However, it may be in people's best overall personal interests(5), and for society's long term benefit, to pursue their higher selves even if that might cause some temporary conflicts with, or within, existing social and economic institutions. One should not mistake comfort in the familiarity of the status quo with its being the most beneficial condition.

With regard to what is in people's best interests, I think Aristotle had it close to correct when he said that happiness was not in the mere having of possessions nor of reputation or power, though those were useful, but that it is "an activity of the soul in conformity with excellence."

I would argue that happiness also stems from the pursuit of excellence or of desirable (not just desired) ends, even when the pursuit fails to achieve whatever is sought. Psychologically, there is something about the pursuit of the good that gets one's focus off just one's "self", particularly one's more petty or mundane concerns, and onto an ideal "outside" one's self that is, in some sense, more universal and more important, more satisfying and more uplifting --something transcendent.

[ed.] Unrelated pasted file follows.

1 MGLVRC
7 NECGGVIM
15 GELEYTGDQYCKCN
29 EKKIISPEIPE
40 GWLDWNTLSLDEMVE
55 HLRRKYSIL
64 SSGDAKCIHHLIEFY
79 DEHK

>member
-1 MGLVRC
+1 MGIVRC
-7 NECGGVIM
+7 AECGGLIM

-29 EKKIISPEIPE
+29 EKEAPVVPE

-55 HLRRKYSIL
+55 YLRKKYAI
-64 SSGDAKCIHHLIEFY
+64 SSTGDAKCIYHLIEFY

(There is also a kind of happiness, that stems even from just a virtuous pursuit of desired things, though those things may not actually be desirable, and may end up being disappointing if achieved; and even if the desire for them itself later disappears and is regretted or thought to have been foolish. The happiness arises from the activity of the soul, the quest of the mind. So that one might be glad one strived for something, even if the actual achieving of it turned out to be hollow or disappointing. The endeavor, not the end, was good.)

But a number of things conspire to prevent people from seeking, or even thinking to seek, wiser and nobler pursuits and deeper understanding. I have written about many of these in regard to education, and some in regard to popular religion, in detail elsewhere ( so I will only give the summary view here:

(1) the trivialization of knowledge as a litany of disconnected facts presented as though they were obvious and as though they were somehow important just in themselves, neither of which is usually true (more about this momentarily),